My pro facialist pal* is begging you to stop using that super-scary DIY “extractor”

You can do this. (But gently, pretty please.)
You can do this. (But gently, pretty please.)

I lied. Snap.

*Angela Ericksen-Stanley isn’t actually my pal. In fact, I’ve never even met Angela Ericksen-Stanley.

But she’s the Director of Education for Phytomer, a kickass French skincare line I really love. As such, she’s been training estheticians for 15 years, teaching them best practices for facials, body treatments and thalassotherapy-based spa care.

And to stay up to speed on cutting-edge products and techniques, Angela trots the globe attending all manner of serious complexion summits.

Given her skin smarts, I asked Angela to help all of us get a little better at DIY-ing at-home facials. Because as much as I love a good trip to the spa, sometimes you have to take matters into your own hands.

Happily, my cherished, life-long pal* Angela provided so much intel that I’m busting this post into two parts.

Today: Act I of the Q+A.

Tomorrow: Act II of the Q+A, helpful tips, product recos and a cute pic of Angela, my BFF. On y va!

1. DANA: What are some key mistakes women make when attempting DIY facials?

ANGELA: Skipping steps or performing steps out of sequence. For example, you wouldn’t want to skip exfoliation, as masks and serums that follow exfoliation penetrate and work better once dead skin cells have been eliminated. Also, using products that are not adapted to their skin type. Right now, stronger exfoliating ingredients are popular, but not everyone should use them – especially sensitive-skinned individuals. Or some women think that because they get a small monthly hormonal breakout that they have oily skin, so they use products that are too drying.

Truly knowing what skin type you have can help navigate the many choices of skincare products out there.

2. DANA: What’s the best first step? A light removal of makeup or a deeper cleansing?

ANGELA:  First, remove eye makeup with a product specifically adapted to the eye area.

Next, perform a more thorough cleansing over the entire face and neck to remove the impurities that are constantly accumulating on the skin, including perspiration, sebum, dead skin cells, pathogens and various types of airborne pollutants captured from the environment.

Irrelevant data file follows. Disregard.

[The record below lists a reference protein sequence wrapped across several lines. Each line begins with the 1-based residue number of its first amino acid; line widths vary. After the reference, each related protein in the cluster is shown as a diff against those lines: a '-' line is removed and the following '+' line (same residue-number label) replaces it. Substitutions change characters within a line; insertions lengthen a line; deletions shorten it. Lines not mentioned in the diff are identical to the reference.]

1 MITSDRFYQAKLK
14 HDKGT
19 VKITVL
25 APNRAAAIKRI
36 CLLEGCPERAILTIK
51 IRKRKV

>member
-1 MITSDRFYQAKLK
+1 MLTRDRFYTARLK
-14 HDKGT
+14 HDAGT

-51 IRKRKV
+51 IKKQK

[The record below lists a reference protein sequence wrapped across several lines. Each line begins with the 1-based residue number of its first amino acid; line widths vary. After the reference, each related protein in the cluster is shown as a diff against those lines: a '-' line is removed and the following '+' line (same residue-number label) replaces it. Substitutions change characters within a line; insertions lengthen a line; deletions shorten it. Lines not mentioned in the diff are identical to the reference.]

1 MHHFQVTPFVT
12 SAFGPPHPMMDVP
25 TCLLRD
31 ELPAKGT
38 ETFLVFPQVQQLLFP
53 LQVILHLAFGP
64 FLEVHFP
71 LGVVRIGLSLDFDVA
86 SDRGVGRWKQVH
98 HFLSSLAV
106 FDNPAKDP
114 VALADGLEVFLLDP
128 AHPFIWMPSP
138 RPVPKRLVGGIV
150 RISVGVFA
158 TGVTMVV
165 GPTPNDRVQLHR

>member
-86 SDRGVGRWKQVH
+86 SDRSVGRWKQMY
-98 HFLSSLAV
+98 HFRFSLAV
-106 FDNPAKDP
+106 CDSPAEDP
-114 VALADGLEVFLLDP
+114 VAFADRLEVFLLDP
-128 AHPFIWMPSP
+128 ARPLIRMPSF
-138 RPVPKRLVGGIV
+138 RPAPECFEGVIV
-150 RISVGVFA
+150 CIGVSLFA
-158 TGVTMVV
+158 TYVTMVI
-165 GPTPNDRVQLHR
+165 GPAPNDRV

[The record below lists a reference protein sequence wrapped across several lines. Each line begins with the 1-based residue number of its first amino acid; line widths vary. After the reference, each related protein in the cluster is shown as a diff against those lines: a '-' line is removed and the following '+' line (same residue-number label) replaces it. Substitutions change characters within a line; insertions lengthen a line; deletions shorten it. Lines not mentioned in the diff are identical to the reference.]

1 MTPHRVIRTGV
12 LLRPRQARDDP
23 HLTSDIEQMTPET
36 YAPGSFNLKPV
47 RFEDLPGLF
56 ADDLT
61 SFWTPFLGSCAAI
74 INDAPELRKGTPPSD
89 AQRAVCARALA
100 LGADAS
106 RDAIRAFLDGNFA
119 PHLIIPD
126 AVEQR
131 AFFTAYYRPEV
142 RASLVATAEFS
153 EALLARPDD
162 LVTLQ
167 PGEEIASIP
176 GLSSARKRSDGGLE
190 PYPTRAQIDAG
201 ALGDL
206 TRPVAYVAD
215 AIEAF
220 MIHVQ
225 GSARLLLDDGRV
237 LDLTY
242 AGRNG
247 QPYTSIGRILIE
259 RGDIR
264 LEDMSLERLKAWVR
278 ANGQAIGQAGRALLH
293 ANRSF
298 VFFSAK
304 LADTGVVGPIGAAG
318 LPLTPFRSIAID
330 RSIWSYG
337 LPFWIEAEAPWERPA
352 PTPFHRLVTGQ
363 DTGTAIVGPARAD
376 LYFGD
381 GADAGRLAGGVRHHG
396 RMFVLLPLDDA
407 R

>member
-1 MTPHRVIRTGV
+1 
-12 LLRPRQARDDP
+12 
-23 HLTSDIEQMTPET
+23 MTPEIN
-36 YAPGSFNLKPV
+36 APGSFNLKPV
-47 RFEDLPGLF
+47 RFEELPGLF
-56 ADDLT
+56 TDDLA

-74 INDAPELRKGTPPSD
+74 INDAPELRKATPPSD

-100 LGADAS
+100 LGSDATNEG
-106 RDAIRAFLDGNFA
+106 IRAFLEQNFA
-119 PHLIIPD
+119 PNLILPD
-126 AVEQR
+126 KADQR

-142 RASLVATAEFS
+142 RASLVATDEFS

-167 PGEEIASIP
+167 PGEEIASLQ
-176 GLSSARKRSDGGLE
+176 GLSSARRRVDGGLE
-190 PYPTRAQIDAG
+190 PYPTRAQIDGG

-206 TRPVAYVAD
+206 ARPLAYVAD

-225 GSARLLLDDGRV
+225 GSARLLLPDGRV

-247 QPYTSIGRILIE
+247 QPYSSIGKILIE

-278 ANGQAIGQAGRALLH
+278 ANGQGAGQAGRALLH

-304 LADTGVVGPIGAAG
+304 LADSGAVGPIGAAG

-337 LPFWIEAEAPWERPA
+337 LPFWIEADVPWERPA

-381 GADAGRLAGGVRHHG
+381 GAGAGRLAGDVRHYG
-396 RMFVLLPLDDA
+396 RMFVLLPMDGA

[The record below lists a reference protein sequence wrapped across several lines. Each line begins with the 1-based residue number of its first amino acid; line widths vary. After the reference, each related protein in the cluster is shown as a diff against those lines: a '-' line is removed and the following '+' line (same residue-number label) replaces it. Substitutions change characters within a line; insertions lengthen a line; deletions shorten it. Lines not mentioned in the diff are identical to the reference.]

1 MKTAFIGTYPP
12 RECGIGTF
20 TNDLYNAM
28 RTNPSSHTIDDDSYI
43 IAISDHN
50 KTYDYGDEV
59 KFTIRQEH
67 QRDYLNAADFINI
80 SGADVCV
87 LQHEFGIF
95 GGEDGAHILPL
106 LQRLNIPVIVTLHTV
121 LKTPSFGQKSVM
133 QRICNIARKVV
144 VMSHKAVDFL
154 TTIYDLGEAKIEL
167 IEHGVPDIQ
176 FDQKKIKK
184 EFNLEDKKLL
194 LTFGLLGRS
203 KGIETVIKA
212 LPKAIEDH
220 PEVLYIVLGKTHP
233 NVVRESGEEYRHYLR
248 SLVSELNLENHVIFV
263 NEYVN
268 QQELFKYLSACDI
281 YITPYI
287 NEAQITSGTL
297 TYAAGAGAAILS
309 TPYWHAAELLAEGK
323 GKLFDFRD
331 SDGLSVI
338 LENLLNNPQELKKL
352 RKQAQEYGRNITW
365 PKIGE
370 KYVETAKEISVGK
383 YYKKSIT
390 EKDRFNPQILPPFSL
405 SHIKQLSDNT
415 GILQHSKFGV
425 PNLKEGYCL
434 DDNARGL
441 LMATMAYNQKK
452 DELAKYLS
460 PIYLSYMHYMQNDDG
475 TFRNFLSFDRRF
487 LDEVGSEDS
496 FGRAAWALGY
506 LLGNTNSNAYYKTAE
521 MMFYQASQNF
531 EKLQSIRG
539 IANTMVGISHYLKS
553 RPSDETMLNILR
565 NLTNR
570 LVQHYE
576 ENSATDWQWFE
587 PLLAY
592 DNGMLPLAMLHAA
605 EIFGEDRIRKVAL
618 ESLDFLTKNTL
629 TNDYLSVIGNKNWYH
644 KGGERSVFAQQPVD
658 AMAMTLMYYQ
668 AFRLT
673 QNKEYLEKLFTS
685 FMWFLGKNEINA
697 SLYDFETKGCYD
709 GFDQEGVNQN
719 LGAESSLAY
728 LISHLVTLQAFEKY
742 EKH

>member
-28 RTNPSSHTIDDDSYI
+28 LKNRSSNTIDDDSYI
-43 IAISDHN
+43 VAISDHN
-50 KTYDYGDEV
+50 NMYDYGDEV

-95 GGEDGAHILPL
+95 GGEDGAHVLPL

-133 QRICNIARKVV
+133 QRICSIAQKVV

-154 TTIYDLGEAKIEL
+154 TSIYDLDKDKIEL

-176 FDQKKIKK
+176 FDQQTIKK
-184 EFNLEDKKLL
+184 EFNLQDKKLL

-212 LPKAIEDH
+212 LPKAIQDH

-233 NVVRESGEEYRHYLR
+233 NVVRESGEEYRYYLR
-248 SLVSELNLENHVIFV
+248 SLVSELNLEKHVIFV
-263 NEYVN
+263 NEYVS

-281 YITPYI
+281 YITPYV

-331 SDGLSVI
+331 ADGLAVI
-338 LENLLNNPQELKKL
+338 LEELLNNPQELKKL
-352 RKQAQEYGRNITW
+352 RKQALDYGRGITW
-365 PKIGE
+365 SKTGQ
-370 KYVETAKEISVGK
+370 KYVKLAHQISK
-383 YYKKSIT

Twice-daily elimination of these impurities helps prevent skin weakening and a dull complexion. Using a cleanser adapted to your skin type removes impurities to prevent congestion, and allows for perfect absorption of products that follow. Cleansers can also contain specific targeted ingredients to improve the complexion.

Toning is an important final step of the cleansing process. Toners are designed to restore the pH levels of the skin to a slightly acidic 5.5. When you cleanse the face, cleansers are typically rinsed from the skin with water, which has a neutral pH of 7. Also, depending on where you live, tap water can have hard water deposits, chlorine, and other impurities.

Toning the skin after cleansing helps to restore pH balance, while picking up traces of cleanser and impurities from tap water.

3. DANA: Should steam ALWAYS follow cleansing? Are there any at-home steamers you like? Dr. Gross has a newish one, but it’s pretty pricey.

ANGELA: My favorite next step of an at-home facial is to use a gentle, yet thorough enzymatic exfoliant. Steam is a great way to activate enzymes in exfoliating products. For me, using steam while standing in the shower or hovering your face over a boiling pot of water works really well. You don’t always have to use steam with your exfoliant, especially if you’re using a scrub. But adding steam to an enzymatic peel will definitely make the results of the exfoliation closer to that of a professional treatment.

4. DANA: What do DIY-ers do wrong with steaming? Too hot? Not hot enough?

ANGELA: I tend to think in our culture of “more is better,” women probably go too hot.

5. DANA: How do you feel about those scary blackhead extractors?

ANGELA: Resist the urge to pick! If you must, schedule a facial and request that your esthetician perform extractions. At-home extraction can lead to bacteria spread, redness, damaged skin and even permanent scarring.

6. DANA: If used properly, can they be okay?

ANGELA: If you don’t know how to use one – and most women don’t – stay away from them. In general, performing extractions on yourself isn’t a good idea. If a trained professional esthetician wants to use an extractor, that’s fine; they can make extractions less painful. Leave extractions to the pros.